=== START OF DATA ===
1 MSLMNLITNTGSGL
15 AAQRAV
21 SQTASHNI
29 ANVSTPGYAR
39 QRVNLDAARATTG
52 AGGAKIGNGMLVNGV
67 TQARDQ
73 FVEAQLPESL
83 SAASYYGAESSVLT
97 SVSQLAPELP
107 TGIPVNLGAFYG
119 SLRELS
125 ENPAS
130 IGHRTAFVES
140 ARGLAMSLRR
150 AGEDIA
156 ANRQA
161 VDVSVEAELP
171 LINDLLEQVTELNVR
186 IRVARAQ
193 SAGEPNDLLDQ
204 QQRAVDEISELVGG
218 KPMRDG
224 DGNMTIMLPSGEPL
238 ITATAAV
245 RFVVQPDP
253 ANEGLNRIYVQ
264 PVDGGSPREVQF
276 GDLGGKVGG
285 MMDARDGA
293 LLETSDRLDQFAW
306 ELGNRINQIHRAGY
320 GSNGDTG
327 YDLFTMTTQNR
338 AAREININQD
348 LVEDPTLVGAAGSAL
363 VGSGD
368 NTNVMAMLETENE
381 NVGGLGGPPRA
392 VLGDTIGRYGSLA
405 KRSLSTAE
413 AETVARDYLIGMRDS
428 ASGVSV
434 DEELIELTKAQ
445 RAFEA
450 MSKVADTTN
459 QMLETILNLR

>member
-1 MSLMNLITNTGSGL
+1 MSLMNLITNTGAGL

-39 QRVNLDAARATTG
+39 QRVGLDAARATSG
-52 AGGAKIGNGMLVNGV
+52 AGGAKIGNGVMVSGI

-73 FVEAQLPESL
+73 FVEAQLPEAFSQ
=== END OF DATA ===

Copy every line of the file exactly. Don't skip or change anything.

1 MSLMNLITNTGSGL
15 AAQRAV
21 SQTASHNI
29 ANVSTPGYAR
39 QRVNLDAARATTG
52 AGGAKIGNGMLVNGV
67 TQARDQ
73 FVEAQLPESL
83 SAASYYGAESSVLT
97 SVSQLAPELP
107 TGIPVNLGAFYG
119 SLRELS
125 ENPAS
130 IGHRTAFVES
140 ARGLAMSLRR
150 AGEDIA
156 ANRQA
161 VDVSVEAELP
171 LINDLLEQVTELNVR
186 IRVARAQ
193 SAGEPNDLLDQ
204 QQRAVDEISELVGG
218 KPMRDG
224 DGNMTIMLPSGEPL
238 ITATAAV
245 RFVVQPDP
253 ANEGLNRIYVQ
264 PVDGGSPREVQF
276 GDLGGKVGG
285 MMDARDGA
293 LLETSDRLDQFAW
306 ELGNRINQIHRAGY
320 GSNGDTG
327 YDLFTMTTQNR
338 AAREININQD
348 LVEDPTLVGAAGSAL
363 VGSGD
368 NTNVMAMLETENE
381 NVGGLGGPPRA
392 VLGDTIGRYGSLA
405 KRSLSTAE
413 AETVARDYLIGMRDS
428 ASGVSV
434 DEELIELTKAQ
445 RAFEA
450 MSKVADTTN
459 QMLETILNLR

>member
-1 MSLMNLITNTGSGL
+1 MSLMNLITNTGAGL

-39 QRVNLDAARATTG
+39 QRVGLDAARATSG
-52 AGGAKIGNGMLVNGV
+52 AGGAKIGNGVMVSGI

-73 FVEAQLPESL
+73 FVEAQLPEAFSQ